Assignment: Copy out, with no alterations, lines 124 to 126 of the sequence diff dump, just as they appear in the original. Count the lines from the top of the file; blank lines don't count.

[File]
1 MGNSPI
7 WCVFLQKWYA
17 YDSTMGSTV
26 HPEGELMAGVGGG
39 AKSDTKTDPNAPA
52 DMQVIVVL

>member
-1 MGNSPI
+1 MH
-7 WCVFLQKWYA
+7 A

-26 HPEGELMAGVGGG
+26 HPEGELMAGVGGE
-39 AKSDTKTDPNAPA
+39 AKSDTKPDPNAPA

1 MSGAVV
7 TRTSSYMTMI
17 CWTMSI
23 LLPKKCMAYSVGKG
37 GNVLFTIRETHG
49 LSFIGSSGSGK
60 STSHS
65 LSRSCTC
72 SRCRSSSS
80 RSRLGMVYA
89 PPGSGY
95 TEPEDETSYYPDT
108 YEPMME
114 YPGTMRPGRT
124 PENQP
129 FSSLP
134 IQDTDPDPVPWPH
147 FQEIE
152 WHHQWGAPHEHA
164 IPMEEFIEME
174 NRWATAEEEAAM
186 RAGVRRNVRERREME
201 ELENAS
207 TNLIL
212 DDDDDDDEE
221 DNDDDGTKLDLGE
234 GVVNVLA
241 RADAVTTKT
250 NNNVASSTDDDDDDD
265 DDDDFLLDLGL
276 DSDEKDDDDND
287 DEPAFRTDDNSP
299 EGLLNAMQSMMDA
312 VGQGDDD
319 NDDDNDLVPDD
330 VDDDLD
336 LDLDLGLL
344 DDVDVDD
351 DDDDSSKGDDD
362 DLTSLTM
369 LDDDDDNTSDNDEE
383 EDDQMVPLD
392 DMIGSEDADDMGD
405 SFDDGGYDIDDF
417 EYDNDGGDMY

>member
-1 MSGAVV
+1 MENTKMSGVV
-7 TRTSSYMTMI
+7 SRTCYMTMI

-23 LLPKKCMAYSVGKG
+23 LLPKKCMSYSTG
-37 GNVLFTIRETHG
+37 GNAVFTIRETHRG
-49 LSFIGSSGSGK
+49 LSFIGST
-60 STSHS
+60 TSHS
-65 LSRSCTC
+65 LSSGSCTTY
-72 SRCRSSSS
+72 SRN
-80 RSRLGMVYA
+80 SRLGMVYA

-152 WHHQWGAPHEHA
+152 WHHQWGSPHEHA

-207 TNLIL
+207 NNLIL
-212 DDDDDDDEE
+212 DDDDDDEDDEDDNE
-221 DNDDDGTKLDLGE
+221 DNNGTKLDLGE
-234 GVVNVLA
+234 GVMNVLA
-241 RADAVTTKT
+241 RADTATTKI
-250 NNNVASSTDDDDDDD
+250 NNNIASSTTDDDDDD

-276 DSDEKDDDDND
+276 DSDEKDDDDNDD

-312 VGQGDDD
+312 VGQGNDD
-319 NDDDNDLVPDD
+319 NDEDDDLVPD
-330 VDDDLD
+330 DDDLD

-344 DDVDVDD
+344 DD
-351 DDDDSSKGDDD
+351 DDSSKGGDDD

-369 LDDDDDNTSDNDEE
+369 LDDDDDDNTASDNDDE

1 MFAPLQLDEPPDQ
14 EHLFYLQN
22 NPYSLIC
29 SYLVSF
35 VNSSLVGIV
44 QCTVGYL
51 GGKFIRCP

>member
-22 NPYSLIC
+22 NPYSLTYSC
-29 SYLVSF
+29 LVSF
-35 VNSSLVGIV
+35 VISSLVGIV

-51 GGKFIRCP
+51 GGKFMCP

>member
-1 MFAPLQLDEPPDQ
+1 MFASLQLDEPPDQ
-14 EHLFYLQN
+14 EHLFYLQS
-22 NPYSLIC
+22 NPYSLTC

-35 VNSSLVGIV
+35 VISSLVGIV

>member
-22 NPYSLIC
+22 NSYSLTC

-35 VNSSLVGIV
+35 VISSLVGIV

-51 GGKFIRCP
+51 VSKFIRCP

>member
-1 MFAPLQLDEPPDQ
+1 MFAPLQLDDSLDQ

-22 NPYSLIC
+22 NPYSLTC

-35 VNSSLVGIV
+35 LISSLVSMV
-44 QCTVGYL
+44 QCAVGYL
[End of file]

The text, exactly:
>member
-1 MFAPLQLDEPPDQ
+1 MFASLQLDEPPDQ